If you spend any amount of time outside in the winter, then you know wind can make a cold day bearable or unbearable.
You’ve probably heard meteorologists and weather broadcasters use the term “wind chill” when talking about cold weather.
What wind chill is
The term is used to indicate how cold it feels outside, considering the temperature and wind speed.
The lower that “feels like” temperature is, the quicker frostbite and hypothermia can set in.
The cooling sensation you feel when you’re outside is caused by the breeze evaporating moisture on your skin and drawing heat away from your body.
How wind chill affects you
When you’re outside and the wind chill is more than -30, frostbite can happen in as little as 10 minutes.
If it feels colder than -40, frostbite can occur within just minutes of being outside.
It doesn’t take long for extreme cold to be hazardous or even life-threatening.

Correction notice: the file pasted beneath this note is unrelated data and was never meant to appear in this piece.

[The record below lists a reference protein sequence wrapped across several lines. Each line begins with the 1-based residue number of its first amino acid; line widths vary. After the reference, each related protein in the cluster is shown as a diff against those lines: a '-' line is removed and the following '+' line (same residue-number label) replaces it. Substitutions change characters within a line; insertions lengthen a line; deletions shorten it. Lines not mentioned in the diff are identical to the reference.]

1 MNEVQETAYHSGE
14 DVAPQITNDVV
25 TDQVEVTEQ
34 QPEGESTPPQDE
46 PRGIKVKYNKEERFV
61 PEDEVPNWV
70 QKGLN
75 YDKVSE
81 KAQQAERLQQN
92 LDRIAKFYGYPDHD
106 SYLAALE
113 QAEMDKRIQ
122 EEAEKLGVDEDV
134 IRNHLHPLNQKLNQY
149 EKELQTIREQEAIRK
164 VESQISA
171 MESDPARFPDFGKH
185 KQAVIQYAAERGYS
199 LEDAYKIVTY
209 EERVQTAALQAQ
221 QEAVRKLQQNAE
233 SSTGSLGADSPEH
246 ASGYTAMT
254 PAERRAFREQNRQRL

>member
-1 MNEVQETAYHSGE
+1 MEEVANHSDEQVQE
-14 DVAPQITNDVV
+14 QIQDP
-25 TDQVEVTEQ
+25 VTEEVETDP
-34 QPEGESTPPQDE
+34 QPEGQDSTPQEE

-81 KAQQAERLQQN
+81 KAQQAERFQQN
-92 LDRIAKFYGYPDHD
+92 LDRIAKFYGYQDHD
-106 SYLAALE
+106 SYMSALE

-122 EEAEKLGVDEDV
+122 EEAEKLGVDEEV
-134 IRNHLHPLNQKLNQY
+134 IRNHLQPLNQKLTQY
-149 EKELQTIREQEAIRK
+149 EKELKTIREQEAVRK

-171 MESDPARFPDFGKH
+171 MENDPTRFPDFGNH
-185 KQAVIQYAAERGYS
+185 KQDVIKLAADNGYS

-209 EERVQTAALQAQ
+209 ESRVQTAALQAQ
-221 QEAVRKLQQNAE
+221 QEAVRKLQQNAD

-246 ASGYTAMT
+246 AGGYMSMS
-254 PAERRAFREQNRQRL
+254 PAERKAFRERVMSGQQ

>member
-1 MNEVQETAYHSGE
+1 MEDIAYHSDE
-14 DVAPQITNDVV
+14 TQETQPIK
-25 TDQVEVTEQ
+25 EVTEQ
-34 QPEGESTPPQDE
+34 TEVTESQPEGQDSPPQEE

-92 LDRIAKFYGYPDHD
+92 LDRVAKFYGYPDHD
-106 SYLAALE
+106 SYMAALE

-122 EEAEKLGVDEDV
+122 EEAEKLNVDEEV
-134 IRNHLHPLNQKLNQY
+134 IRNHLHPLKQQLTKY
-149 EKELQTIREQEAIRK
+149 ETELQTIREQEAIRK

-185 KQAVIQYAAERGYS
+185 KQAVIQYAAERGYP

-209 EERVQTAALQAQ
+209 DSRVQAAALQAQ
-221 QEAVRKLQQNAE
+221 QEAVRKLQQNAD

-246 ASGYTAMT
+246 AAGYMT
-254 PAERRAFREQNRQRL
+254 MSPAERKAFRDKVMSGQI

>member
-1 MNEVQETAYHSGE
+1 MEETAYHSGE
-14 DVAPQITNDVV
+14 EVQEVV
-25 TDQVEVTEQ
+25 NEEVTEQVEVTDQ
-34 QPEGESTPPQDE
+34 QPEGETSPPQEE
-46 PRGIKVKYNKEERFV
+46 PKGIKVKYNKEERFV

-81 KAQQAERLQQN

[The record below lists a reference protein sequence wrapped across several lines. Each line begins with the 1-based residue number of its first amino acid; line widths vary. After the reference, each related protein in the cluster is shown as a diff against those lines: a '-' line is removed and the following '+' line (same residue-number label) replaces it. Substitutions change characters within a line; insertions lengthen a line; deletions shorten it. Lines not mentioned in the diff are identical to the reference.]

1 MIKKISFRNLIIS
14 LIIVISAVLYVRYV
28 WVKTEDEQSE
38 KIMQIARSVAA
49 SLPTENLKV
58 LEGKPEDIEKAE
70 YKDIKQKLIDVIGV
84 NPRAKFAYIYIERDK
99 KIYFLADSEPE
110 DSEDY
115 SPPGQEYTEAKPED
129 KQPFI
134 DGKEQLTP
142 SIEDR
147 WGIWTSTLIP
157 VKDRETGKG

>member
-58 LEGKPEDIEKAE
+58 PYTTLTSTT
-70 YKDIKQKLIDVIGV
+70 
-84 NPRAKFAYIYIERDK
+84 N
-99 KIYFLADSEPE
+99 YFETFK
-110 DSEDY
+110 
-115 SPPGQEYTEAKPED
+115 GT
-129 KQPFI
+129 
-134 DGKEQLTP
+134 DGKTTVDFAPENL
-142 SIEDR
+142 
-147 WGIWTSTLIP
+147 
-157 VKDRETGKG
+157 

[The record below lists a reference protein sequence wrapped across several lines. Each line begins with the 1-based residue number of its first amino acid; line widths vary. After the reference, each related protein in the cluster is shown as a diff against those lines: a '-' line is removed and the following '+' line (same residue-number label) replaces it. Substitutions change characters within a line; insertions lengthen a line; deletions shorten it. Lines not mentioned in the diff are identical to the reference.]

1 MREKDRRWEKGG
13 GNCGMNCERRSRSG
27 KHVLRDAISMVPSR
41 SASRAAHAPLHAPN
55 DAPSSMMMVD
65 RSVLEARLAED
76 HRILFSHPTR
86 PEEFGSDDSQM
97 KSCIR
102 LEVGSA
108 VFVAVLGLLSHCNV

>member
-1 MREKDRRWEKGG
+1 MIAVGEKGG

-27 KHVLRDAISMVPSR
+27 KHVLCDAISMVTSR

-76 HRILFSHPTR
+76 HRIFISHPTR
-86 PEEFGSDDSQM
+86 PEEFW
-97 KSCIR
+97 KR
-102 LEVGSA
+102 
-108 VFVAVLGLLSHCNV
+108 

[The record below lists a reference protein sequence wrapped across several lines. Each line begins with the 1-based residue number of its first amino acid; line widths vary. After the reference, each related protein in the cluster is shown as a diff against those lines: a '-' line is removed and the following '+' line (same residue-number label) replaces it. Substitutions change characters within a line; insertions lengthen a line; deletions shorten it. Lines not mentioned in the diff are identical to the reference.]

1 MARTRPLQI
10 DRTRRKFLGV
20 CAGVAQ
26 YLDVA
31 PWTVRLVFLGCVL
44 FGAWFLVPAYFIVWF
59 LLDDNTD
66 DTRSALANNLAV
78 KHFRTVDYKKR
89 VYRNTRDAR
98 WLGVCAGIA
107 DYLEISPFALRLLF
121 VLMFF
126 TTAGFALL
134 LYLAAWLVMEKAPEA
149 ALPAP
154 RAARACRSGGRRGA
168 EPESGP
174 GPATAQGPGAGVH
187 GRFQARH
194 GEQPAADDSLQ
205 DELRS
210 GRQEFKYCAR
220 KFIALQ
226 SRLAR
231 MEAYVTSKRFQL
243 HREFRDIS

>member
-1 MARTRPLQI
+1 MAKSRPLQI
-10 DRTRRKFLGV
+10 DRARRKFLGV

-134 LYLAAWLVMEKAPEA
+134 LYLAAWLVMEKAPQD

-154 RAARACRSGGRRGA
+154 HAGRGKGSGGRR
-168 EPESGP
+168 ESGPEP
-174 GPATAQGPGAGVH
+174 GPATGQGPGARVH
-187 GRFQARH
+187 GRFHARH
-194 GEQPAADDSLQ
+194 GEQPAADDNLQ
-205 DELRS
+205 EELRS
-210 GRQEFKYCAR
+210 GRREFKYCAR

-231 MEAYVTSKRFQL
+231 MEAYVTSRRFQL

Wind chill can cause frostnip and frostbite but also hypothermia because it speeds up the rate at which your body loses heat.
Go to Environment Canada for more information on health hazards from the extreme cold, how you can spot the symptoms and what to do.
How to prepare for extreme coldFollow the weather forecast and be aware of any extreme cold warnings issued by Environment Canada.When going outside, wear layers to avoid the health hazards mentioned above.Boots should be waterproof, and it’s recommended that people wear two or three layers of pants and shirts.And protect exposed skin with gloves, a tuque and a scarf.Watch below: How to dress for cold weather
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